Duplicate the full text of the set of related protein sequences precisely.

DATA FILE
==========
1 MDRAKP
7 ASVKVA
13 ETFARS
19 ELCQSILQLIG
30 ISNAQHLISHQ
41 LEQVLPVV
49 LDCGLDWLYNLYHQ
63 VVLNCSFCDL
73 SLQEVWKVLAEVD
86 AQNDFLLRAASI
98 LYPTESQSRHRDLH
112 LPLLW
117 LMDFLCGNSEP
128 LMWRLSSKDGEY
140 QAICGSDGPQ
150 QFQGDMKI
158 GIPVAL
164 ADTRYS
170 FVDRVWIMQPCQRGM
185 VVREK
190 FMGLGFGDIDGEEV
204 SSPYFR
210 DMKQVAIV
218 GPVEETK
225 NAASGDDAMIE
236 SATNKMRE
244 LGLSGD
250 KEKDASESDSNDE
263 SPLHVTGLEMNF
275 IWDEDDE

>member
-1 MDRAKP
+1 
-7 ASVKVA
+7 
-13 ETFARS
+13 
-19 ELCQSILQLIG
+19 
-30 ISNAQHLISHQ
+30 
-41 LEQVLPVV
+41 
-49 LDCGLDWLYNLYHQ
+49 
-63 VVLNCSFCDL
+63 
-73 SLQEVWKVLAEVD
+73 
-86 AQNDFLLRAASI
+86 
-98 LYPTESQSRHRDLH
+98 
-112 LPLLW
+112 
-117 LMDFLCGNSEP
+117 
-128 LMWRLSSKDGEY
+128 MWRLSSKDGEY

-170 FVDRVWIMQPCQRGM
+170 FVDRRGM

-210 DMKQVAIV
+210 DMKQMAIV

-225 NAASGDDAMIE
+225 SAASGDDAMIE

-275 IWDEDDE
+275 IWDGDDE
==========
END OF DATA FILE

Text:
1 MDRAKP
7 ASVKVA
13 ETFARS
19 ELCQSILQLIG
30 ISNAQHLISHQ
41 LEQVLPVV
49 LDCGLDWLYNLYHQ
63 VVLNCSFCDL
73 SLQEVWKVLAEVD
86 AQNDFLLRAASI
98 LYPTESQSRHRDLH
112 LPLLW
117 LMDFLCGNSEP
128 LMWRLSSKDGEY
140 QAICGSDGPQ
150 QFQGDMKI
158 GIPVAL
164 ADTRYS
170 FVDRVWIMQPCQRGM
185 VVREK
190 FMGLGFGDIDGEEV
204 SSPYFR
210 DMKQVAIV
218 GPVEETK
225 NAASGDDAMIE
236 SATNKMRE
244 LGLSGD
250 KEKDASESDSNDE
263 SPLHVTGLEMNF
275 IWDEDDE

>member
-1 MDRAKP
+1 
-7 ASVKVA
+7 
-13 ETFARS
+13 
-19 ELCQSILQLIG
+19 
-30 ISNAQHLISHQ
+30 
-41 LEQVLPVV
+41 
-49 LDCGLDWLYNLYHQ
+49 
-63 VVLNCSFCDL
+63 
-73 SLQEVWKVLAEVD
+73 
-86 AQNDFLLRAASI
+86 
-98 LYPTESQSRHRDLH
+98 
-112 LPLLW
+112 
-117 LMDFLCGNSEP
+117 
-128 LMWRLSSKDGEY
+128 MWRLSSKDGEY

-170 FVDRVWIMQPCQRGM
+170 FVDRRGM

-210 DMKQVAIV
+210 DMKQMAIV

-225 NAASGDDAMIE
+225 SAASGDDAMIE

-275 IWDEDDE
+275 IWDGDDE